Document Type (Journals)
Sexuality is a valuable activity of daily living that contributes to an individual’s quality of life. Although sexuality can be addressed in occupational therapy practice, it is often overlooked due to a lack of time, comfort, and knowledge. For sexuality content to be fully incorporated into practice, it has been suggested that education will facilitate the inclusion of sexuality topics into occupational therapy practice. The purpose of this survey study was to assess occupational therapy faculty and students’ perceived competence with addressing sexuality, to determine the methods of sexuality education, and the time spent on the topic in occupational therapy curriculums. A piloted 13-question survey was electronically mailed to program directors of accredited occupational therapy programs in the United States for them to forward to their faculty and students. The survey was available for four weeks, with a reminder sent at the two-week mark. Data was collected from Qualtrics at the end of the response window and themed by the occupational therapy doctoral student and the faculty mentor. A majority of faculty felt competent addressing sexuality (76%) and a majority of students felt neutral (34%) about discussing sexuality with their future clients. The most frequently reported amount of time being spent on sexuality topic education was one to two hours (41%). A majority of respondents felt that sexuality is an essential topic and should be incorporated into occupational therapy curriculums further.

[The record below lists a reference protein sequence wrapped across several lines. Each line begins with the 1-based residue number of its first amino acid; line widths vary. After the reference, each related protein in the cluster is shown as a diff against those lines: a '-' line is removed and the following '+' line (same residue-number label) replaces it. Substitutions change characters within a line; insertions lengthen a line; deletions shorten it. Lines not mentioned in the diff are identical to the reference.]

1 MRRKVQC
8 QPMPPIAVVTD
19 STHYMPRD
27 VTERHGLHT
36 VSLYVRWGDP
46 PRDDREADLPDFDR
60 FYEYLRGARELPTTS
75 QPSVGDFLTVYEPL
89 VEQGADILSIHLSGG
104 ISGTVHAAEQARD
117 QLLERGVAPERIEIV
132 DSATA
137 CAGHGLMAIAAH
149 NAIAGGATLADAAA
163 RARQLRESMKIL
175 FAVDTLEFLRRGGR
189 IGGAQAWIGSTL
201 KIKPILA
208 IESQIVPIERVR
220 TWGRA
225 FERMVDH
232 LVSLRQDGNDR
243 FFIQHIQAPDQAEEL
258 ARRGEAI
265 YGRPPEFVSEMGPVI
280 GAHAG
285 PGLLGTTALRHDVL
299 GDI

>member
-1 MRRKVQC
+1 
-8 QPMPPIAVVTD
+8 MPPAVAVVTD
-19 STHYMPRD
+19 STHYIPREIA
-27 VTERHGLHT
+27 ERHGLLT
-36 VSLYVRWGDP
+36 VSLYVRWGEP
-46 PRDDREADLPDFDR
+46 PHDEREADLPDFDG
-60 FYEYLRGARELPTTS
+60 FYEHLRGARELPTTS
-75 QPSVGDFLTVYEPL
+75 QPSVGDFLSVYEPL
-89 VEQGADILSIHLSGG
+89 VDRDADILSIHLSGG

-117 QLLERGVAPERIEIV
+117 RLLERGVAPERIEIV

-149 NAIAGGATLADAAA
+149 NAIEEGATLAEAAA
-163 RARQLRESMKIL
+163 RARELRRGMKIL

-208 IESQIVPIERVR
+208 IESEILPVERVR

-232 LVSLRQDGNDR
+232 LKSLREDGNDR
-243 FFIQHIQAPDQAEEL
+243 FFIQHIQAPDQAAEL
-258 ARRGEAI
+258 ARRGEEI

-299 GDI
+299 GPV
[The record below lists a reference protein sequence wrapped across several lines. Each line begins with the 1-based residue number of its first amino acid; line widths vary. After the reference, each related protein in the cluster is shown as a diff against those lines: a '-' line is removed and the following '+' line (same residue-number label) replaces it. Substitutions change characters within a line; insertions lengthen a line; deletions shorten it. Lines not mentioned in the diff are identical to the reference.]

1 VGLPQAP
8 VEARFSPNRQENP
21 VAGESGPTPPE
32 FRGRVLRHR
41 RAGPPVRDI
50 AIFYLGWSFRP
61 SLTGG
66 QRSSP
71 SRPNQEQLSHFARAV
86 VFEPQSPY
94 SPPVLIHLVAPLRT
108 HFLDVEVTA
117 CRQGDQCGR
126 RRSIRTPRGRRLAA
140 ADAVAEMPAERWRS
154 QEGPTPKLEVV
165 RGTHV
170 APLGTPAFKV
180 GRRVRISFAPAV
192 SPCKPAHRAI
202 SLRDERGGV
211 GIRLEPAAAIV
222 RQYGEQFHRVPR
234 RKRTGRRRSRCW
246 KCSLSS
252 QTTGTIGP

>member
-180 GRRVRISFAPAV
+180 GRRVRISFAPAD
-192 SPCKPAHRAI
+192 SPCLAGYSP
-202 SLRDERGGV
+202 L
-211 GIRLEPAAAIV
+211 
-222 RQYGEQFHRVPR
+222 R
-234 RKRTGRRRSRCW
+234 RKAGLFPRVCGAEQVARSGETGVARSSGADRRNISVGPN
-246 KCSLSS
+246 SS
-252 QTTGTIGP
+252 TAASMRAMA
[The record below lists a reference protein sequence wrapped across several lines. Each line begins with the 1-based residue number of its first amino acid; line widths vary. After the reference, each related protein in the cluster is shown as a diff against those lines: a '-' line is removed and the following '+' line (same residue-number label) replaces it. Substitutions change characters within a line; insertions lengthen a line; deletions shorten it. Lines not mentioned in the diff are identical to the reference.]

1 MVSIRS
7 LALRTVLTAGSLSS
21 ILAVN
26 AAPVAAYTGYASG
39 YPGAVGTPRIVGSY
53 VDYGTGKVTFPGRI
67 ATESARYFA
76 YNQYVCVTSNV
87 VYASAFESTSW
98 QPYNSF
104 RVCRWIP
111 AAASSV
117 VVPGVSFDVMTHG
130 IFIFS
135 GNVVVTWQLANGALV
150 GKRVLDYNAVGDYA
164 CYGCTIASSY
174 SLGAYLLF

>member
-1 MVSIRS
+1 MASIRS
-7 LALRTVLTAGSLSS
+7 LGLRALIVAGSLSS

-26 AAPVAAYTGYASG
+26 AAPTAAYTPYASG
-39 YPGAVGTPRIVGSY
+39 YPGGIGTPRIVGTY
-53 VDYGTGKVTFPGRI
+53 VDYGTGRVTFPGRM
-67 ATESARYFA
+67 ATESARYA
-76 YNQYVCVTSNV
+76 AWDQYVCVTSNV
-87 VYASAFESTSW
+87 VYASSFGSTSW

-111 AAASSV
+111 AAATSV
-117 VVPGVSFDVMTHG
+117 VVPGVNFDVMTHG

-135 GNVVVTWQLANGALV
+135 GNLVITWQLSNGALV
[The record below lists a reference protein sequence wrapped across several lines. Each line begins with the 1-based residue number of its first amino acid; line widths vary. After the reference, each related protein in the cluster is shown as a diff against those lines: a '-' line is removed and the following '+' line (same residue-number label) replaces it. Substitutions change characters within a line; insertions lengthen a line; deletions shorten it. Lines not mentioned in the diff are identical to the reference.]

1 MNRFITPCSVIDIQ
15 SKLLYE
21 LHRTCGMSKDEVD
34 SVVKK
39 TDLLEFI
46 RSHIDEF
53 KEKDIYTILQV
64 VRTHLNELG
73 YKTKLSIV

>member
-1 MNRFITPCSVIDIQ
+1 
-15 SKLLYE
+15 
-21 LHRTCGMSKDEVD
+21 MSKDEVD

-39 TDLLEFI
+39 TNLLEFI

Reba Duran, OTD/S is an occupational therapy doctoral student at Gannon University in Ruskin, Florida who completed this survey research study as her capstone project.
Kristin Valdes, OTD, OTR, CHT is an associate professor of occupational therapy at Gannon University in Ruskin, FL. She is the Capstone Coordinator of the program.
Declaration of Interest
The authors report no declarations of interest.
Duran, R. R., & Valdes, K. A. (2021). Sexuality Within Occupational Therapy Education: Assessing Faculty and Student Perceived Competence. Journal of Occupational Therapy Education, 5 (1). https://doi.org/10.26681/jote.2021.050105
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